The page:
Captain Son hopes for strong finish to World Cup qualifying campaign
Undefeated after five out of 10 matches in the final World Cup qualifying round, Korea looks to be in a prime position to receive a place in the tournament next year.
But team captain Son Heung-min isn't about to let his guard down. The Tottenham Hotspur star said Saturday he'd like to keep the pedal to the metal and have a strong finish to the qualifying stage.
"This is my third time playing in the final qualifying phase for the World Cup, and things have never been easy," Son told reporters at the National Training Center in Paju, north of Seoul, after a training session Saturday. "Our job isn't done. I want us to finish this with a flourish, and I'll prepare for every remaining match like it's the final."
In their most recent match, Korea blanked the United Arab Emirates (UAE) 1-0 on Thursday. Korea is in second place in Group A with 11 points from three wins and two draws, two points behind Iran and six points ahead of Lebanon with five matches remaining.
The top two countries from each of the two groups in this stage will advance to the FIFA World Cup in Qatar next year. The third-place teams will clash in a playoff, and the winner will then play in the last-chance intercontinental playoff.
Son experienced some rotten luck against the UAE, as he hit the post and the crossbar once each to see his two-match international scoring streak snapped.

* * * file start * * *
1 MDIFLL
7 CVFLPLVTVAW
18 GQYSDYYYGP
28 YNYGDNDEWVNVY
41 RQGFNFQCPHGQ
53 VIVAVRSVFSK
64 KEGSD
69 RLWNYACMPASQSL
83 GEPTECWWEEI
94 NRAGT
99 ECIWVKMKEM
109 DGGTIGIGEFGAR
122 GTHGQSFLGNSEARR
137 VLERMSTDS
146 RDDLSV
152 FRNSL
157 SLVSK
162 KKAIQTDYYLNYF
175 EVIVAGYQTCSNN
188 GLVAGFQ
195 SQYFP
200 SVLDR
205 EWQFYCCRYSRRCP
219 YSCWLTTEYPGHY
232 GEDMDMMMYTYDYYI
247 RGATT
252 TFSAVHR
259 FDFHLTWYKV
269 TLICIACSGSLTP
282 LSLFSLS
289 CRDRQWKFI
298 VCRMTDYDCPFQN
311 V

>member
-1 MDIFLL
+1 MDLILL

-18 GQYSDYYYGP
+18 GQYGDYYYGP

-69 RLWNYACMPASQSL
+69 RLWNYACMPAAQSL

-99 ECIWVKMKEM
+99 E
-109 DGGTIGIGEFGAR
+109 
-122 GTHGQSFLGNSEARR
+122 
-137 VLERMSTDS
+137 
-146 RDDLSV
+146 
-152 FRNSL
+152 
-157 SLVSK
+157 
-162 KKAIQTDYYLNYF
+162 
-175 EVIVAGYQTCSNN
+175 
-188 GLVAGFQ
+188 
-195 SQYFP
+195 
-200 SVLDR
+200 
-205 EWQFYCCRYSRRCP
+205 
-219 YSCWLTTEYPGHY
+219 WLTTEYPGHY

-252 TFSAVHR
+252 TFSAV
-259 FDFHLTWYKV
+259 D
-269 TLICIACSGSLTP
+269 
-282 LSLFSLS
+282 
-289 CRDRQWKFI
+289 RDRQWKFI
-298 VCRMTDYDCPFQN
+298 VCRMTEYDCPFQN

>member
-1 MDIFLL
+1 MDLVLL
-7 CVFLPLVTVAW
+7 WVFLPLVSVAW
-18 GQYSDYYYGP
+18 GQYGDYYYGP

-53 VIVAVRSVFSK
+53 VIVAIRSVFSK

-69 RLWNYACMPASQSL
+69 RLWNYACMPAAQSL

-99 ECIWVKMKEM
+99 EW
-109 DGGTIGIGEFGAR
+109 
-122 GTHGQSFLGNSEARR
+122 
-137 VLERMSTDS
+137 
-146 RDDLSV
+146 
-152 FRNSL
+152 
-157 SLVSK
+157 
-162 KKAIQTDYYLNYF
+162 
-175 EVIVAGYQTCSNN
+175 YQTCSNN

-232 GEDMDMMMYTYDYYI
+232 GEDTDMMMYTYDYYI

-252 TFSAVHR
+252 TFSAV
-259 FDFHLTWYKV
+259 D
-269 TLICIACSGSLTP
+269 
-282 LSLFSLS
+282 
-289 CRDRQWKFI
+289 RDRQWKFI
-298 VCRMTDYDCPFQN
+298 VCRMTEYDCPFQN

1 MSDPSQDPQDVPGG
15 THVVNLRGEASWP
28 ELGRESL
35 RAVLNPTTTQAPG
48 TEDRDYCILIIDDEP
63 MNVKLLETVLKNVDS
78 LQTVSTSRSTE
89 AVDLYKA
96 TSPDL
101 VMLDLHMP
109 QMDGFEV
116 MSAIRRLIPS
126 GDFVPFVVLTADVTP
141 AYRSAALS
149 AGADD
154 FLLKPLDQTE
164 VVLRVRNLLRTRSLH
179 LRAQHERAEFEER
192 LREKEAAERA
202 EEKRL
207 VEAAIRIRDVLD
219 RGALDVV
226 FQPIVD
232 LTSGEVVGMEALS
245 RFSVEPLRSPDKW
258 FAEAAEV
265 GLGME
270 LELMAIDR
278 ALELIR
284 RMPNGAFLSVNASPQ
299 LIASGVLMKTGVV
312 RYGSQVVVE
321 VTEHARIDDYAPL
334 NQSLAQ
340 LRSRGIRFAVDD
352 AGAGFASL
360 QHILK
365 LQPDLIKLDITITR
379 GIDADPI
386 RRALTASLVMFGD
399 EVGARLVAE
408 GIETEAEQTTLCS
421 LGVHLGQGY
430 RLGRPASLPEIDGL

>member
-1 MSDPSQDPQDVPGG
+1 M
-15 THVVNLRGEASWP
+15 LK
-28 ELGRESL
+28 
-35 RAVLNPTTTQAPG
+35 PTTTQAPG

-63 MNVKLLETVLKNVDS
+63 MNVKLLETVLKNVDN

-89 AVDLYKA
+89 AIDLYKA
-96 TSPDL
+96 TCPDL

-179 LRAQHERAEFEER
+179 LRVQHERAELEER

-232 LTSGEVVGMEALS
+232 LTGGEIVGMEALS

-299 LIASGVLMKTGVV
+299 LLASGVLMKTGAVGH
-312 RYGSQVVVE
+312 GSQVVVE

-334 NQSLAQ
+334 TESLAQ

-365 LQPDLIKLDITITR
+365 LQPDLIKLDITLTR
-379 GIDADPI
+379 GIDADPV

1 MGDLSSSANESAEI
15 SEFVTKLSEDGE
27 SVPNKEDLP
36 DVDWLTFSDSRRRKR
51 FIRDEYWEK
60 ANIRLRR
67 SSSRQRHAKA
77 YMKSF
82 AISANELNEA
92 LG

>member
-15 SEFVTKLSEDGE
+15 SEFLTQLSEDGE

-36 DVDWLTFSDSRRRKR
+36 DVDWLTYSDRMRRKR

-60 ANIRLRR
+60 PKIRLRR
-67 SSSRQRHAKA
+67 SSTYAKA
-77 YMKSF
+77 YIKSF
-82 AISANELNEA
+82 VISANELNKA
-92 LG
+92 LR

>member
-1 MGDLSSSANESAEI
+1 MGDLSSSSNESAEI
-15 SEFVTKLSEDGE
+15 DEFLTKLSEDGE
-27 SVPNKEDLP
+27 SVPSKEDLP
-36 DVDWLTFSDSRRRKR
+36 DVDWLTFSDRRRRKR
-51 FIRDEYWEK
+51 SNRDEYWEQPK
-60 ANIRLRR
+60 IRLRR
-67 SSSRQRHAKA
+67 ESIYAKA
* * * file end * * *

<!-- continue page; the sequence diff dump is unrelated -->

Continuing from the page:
Son looked particularly frustrated after the second miss, as he stayed on the ground and pounded on the field with his hand.
"I wasn't really that mad at the goal post. I was just sorry to my teammates," Son said. "It's not often in this stage that you'd get that many scoring chances in one game. I don't think I've ever received and missed that many chances. I felt terrible that I couldn't convert those opportunities."
Son was more aggressive with his shot selection against the UAE than in earlier national team matches. The knock against Son had been that he was trying to be too unselfish at times when playing for the country, instead of letting his scoring abilities shine through the way he does for Tottenham.
"I always try to make the best decision," Son said. "This time, it just happened that I was in a spot where I had to take those shots. And if I am in a situation where I'd be better off passing the ball to my teammates, I'll definitely do that."
Next up for Korea is Iraq, a Tuesday kickoff in Qatar as the neutral venue. Iraq, 37 spots below Korea at No. 72 in the world, held the Taeguk Warriors to a scoreless draw here in September.
Korea had often had trouble scoring, despite playing mostly underdogs. It thoroughly dominated the UAE Thursday but had one goal to show for it. Korea scored more than once in only one out of five matches so far.
Son said the lack of goals isn't for any lack of effort.
"We're obviously not trying to win every match 1-0. One-goal leads are always tough to play with," Son said. "Our opponents work as hard as we do, and winning is more important than anything (regardless of the score)."
Son also brushed off concerns about his workload for the national team. He often handles huge minutes for Tottenham in the Premier League and then has had to take long flights to Asia to play World Cup qualifiers as well.
"Everyone who comes over from Europe does it, and I love playing these matches. No one is running me into the ground," Son said with a smile. "It's a privilege to play for the national team. I dreamed about it growing up, and it's incredible that I am living out that dream now."